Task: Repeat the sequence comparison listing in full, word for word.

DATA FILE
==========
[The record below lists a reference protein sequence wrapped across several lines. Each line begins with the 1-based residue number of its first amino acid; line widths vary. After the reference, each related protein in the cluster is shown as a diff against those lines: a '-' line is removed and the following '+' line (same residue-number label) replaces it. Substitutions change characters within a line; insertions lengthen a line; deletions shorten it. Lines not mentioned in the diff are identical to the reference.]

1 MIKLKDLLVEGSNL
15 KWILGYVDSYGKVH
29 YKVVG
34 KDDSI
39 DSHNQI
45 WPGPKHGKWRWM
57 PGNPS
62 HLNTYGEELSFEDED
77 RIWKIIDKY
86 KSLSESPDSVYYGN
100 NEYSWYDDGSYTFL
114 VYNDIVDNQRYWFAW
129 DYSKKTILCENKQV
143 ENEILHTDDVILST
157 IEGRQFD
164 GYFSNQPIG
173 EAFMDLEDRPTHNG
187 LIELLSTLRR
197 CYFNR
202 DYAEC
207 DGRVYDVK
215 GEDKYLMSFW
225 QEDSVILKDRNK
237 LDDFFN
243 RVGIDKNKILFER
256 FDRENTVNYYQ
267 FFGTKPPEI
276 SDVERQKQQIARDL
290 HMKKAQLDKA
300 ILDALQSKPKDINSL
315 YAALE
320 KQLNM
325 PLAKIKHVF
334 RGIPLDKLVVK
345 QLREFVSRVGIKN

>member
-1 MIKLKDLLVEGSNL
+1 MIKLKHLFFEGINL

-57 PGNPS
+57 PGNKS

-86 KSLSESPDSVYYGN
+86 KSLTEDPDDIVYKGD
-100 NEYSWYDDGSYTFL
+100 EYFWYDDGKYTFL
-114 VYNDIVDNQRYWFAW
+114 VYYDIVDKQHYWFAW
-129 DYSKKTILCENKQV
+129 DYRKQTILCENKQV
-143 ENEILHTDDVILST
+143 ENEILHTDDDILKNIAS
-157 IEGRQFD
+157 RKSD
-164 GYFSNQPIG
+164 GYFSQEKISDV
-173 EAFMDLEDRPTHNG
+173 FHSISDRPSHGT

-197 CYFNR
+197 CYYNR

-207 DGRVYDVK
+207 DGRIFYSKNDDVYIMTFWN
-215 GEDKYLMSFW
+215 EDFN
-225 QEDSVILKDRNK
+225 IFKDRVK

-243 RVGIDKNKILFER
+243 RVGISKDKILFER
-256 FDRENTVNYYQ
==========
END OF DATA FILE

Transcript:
[The record below lists a reference protein sequence wrapped across several lines. Each line begins with the 1-based residue number of its first amino acid; line widths vary. After the reference, each related protein in the cluster is shown as a diff against those lines: a '-' line is removed and the following '+' line (same residue-number label) replaces it. Substitutions change characters within a line; insertions lengthen a line; deletions shorten it. Lines not mentioned in the diff are identical to the reference.]

1 MIKLKDLLVEGSNL
15 KWILGYVDSYGKVH
29 YKVVG
34 KDDSI
39 DSHNQI
45 WPGPKHGKWRWM
57 PGNPS
62 HLNTYGEELSFEDED
77 RIWKIIDKY
86 KSLSESPDSVYYGN
100 NEYSWYDDGSYTFL
114 VYNDIVDNQRYWFAW
129 DYSKKTILCENKQV
143 ENEILHTDDVILST
157 IEGRQFD
164 GYFSNQPIG
173 EAFMDLEDRPTHNG
187 LIELLSTLRR
197 CYFNR
202 DYAEC
207 DGRVYDVK
215 GEDKYLMSFW
225 QEDSVILKDRNK
237 LDDFFN
243 RVGIDKNKILFER
256 FDRENTVNYYQ
267 FFGTKPPEI
276 SDVERQKQQIARDL
290 HMKKAQLDKA
300 ILDALQSKPKDINSL
315 YAALE
320 KQLNM
325 PLAKIKHVF
334 RGIPLDKLVVK
345 QLREFVSRVGIKN

>member
-1 MIKLKDLLVEGSNL
+1 MIKLKHLFFEGINL

-57 PGNPS
+57 PGNKS

-86 KSLSESPDSVYYGN
+86 KSLTEDPDDIVYKGD
-100 NEYSWYDDGSYTFL
+100 EYFWYDDGKYTFL
-114 VYNDIVDNQRYWFAW
+114 VYYDIVDKQHYWFAW
-129 DYSKKTILCENKQV
+129 DYRKQTILCENKQV
-143 ENEILHTDDVILST
+143 ENEILHTDDDILKNIAS
-157 IEGRQFD
+157 RKSD
-164 GYFSNQPIG
+164 GYFSQEKISDV
-173 EAFMDLEDRPTHNG
+173 FHSISDRPSHGT

-197 CYFNR
+197 CYYNR

-207 DGRVYDVK
+207 DGRIFYSKNDDVYIMTFWN
-215 GEDKYLMSFW
+215 EDFN
-225 QEDSVILKDRNK
+225 IFKDRVK

-243 RVGIDKNKILFER
+243 RVGISKDKILFER
-256 FDRENTVNYYQ